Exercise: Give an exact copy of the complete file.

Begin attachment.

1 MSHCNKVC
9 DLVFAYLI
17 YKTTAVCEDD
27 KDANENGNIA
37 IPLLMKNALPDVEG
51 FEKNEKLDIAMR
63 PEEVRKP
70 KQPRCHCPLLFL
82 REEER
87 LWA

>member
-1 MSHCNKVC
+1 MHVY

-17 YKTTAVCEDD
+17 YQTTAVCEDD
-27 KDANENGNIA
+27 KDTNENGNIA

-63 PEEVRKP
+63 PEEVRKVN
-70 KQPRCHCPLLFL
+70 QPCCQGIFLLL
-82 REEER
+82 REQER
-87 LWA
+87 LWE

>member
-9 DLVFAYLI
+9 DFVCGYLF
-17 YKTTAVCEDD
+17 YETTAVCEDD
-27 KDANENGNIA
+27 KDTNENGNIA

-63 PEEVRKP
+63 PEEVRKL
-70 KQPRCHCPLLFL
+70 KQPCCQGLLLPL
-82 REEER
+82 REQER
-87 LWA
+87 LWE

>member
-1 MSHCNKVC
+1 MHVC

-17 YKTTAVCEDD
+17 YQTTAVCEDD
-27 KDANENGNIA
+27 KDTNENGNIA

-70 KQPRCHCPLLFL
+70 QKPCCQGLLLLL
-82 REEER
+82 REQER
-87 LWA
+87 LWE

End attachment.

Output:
1 MSHCNKVC
9 DLVFAYLI
17 YKTTAVCEDD
27 KDANENGNIA
37 IPLLMKNALPDVEG
51 FEKNEKLDIAMR
63 PEEVRKP
70 KQPRCHCPLLFL
82 REEER
87 LWA

>member
-1 MSHCNKVC
+1 MHVY

-17 YKTTAVCEDD
+17 YQTTAVCEDD
-27 KDANENGNIA
+27 KDTNENGNIA

-63 PEEVRKP
+63 PEEVRKVN
-70 KQPRCHCPLLFL
+70 QPCCQGIFLLL
-82 REEER
+82 REQER
-87 LWA
+87 LWE

>member
-9 DLVFAYLI
+9 DFVCGYLF
-17 YKTTAVCEDD
+17 YETTAVCEDD
-27 KDANENGNIA
+27 KDTNENGNIA

-63 PEEVRKP
+63 PEEVRKL
-70 KQPRCHCPLLFL
+70 KQPCCQGLLLPL
-82 REEER
+82 REQER
-87 LWA
+87 LWE

>member
-1 MSHCNKVC
+1 MHVC

-17 YKTTAVCEDD
+17 YQTTAVCEDD
-27 KDANENGNIA
+27 KDTNENGNIA

-70 KQPRCHCPLLFL
+70 QKPCCQGLLLLL
-82 REEER
+82 REQER
-87 LWA
+87 LWE